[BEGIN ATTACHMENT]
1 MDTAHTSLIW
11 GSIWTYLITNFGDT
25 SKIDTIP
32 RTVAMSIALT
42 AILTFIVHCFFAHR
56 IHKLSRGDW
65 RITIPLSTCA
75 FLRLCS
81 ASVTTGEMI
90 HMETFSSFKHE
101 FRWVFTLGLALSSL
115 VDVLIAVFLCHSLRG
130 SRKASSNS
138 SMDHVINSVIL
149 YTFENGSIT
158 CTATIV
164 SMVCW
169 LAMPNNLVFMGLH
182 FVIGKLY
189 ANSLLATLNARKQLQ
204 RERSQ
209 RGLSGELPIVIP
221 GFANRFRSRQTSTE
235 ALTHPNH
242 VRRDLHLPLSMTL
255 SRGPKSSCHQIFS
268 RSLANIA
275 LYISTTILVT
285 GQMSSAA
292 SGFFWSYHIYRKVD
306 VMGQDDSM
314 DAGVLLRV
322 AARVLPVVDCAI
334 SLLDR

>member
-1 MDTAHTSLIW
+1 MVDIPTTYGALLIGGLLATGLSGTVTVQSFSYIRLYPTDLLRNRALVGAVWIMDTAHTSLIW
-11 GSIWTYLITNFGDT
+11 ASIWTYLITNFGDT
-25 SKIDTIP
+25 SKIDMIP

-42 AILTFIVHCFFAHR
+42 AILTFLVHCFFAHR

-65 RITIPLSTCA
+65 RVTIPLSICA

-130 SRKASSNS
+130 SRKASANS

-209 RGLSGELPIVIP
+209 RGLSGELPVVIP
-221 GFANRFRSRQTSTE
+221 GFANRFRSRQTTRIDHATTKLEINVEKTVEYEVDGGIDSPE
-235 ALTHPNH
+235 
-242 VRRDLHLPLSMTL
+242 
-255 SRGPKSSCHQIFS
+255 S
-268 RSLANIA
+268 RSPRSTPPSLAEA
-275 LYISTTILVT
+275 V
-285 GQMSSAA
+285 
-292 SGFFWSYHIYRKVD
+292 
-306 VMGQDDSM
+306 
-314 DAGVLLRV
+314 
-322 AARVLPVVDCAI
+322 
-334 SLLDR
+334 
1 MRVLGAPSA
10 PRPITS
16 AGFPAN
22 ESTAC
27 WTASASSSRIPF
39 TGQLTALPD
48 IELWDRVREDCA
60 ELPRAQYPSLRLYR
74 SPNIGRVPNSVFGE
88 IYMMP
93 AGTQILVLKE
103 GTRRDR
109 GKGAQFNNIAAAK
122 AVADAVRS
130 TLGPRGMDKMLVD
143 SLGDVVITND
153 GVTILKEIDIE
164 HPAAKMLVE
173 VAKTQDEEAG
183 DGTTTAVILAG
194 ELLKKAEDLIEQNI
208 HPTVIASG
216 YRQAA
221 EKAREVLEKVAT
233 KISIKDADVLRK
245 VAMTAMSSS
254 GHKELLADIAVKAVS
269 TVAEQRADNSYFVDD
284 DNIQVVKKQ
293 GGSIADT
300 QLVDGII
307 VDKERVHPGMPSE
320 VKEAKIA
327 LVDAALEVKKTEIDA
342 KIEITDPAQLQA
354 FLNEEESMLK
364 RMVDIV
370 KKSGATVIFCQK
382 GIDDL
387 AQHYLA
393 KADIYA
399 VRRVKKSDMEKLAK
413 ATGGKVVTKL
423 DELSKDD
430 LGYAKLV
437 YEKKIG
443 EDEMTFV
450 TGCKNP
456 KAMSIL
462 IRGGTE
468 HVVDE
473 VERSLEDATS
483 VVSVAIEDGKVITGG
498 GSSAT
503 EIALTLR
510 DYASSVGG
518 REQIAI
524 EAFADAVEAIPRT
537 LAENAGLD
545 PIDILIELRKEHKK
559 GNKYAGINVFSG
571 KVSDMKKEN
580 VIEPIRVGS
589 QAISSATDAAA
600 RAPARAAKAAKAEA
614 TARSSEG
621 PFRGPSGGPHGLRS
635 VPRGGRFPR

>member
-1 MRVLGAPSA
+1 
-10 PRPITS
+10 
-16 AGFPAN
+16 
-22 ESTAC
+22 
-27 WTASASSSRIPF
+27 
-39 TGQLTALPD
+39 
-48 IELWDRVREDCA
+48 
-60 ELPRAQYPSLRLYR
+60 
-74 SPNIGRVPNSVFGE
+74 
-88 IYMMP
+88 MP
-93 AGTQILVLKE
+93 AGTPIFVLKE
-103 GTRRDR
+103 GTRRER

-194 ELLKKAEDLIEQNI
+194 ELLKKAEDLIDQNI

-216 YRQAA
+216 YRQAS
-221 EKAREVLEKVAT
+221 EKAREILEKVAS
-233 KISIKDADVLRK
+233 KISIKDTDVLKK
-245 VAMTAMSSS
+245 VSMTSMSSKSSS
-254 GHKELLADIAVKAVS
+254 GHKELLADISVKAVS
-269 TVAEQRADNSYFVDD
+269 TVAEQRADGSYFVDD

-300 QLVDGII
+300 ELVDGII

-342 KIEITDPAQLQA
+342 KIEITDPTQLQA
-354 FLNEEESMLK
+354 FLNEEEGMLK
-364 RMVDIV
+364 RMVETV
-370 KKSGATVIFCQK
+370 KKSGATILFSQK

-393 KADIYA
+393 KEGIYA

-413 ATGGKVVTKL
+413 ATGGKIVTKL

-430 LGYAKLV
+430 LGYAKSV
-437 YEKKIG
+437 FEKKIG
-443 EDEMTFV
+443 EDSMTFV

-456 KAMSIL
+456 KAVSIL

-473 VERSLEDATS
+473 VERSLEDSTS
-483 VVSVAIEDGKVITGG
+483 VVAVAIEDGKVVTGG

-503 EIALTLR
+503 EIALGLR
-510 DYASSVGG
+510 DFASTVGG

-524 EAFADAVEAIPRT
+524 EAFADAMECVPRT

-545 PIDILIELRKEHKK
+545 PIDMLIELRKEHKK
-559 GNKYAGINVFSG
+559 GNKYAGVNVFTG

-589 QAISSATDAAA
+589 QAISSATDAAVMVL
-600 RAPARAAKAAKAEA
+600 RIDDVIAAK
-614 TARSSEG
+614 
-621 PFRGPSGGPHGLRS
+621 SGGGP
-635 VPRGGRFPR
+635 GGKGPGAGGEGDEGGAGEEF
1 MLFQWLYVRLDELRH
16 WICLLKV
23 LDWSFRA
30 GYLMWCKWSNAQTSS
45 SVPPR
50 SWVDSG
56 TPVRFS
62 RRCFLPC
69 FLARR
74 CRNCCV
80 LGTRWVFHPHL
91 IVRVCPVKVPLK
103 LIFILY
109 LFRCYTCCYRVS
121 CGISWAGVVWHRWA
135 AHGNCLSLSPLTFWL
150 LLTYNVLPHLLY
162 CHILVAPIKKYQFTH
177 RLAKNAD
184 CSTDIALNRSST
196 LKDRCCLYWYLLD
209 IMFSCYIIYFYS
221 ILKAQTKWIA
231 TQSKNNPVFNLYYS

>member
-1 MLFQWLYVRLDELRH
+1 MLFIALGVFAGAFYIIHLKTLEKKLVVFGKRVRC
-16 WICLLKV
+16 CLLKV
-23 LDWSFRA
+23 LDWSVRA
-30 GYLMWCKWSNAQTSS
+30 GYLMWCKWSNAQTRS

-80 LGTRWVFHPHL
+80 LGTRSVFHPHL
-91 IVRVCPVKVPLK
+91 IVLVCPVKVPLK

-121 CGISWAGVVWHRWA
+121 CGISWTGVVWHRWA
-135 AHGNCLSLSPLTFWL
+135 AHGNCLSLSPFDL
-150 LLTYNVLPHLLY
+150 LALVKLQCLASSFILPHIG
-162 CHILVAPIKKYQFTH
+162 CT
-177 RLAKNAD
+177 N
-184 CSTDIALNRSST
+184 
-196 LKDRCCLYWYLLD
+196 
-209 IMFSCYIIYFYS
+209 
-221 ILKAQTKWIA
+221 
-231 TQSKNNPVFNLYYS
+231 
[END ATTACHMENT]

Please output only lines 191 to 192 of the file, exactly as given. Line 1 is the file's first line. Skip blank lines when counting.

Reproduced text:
-393 KADIYA
+393 KEGIYA